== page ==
And even though that ecstasy faded rather fast, it is the dearest memory I have of my visit to Persepolis and the tombs.

IMG_20171019_121408_273lowres
Those famous lion carvings out in the wild!

I know I’m not allowed to say all this out loud.
I know I’m supposed to LOVE Persepolis, like everyone does.
And I know it’s definitely outrageous to suggest that the steep entrance fees (200.000 rial for the tombs, then again for the site, then again for the palaces inside) are not worth it.

But I’ll tell you the truth: if I had been honest with myself from the start and have stood a little taller in the face tourist consensus, I wouldn’t have paid. Just think about how much glorious food 800.000 rial could have bought me!!!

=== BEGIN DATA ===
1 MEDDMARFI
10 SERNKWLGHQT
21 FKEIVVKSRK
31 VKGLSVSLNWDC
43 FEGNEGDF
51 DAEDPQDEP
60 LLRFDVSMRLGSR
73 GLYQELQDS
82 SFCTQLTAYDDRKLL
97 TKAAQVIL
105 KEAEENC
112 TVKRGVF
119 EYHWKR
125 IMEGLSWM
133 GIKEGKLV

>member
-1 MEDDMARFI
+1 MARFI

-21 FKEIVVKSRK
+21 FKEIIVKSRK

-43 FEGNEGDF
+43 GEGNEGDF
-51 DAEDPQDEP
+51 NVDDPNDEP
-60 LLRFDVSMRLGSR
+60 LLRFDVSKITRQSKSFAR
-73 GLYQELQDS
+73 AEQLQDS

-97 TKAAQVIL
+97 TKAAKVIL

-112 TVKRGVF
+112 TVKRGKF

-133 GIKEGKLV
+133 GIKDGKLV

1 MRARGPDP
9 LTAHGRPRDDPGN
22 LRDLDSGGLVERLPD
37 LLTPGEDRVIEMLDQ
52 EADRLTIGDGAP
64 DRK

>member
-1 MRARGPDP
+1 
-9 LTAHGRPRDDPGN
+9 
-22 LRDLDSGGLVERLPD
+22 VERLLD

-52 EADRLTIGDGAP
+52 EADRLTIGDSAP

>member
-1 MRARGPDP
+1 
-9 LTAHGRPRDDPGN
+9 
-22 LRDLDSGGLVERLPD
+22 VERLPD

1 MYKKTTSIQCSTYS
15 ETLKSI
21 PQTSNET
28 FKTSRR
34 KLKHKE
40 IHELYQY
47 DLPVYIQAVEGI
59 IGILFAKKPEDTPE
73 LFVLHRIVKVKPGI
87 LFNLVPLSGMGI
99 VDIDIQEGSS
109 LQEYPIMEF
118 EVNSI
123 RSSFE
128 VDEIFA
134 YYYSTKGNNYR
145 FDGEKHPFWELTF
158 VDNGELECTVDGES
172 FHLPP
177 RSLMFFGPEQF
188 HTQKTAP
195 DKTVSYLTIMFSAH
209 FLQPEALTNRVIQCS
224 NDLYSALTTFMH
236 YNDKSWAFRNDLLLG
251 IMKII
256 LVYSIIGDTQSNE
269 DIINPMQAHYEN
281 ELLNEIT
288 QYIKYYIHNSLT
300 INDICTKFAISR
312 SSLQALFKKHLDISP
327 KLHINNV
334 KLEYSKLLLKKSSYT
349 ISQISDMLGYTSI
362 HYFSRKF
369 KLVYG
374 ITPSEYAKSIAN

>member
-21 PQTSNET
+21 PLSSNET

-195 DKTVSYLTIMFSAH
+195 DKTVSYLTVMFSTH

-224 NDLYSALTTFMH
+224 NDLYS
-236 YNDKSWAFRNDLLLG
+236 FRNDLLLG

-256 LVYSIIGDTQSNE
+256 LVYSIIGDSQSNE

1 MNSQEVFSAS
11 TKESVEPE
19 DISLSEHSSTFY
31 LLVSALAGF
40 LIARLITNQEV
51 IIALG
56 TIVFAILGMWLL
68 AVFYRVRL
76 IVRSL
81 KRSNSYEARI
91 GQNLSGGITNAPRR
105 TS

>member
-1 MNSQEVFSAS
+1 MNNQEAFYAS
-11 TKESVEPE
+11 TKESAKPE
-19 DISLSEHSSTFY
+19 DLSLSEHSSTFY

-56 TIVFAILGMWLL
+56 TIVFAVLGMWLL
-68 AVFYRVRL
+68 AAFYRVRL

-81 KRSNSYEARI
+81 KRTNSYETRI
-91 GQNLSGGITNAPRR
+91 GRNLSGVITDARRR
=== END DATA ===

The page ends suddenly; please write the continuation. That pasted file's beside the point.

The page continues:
DSC08381croplowres
Sunset over Persepolis
Advertisements

One thought on “I regret having paid for Persepolis”

  1. Hi KIm,
    you are not the only one who didn’t like Persepolis ! I went early morning and it was so hot and bright like on a beach, I didn’t enjoy it ! But I paid only the 200.000 Rials for the site. Didn’t go inside the museum. Persepolis reminds me a bit of the main temple in Angkor Wat. All the interesting stuff is gone or in the museums. And I thought it would be much bigger.

    Like

Share your thoughts, tell your story

Fill in your details below or click an icon to log in:

WordPress.com Logo

You are commenting using your WordPress.com account. Log Out /  Change )

Google+ photo

You are commenting using your Google+ account. Log Out /  Change )

Twitter picture

You are commenting using your Twitter account. Log Out /  Change )

Facebook photo

You are commenting using your Facebook account. Log Out /  Change )

Connecting to %s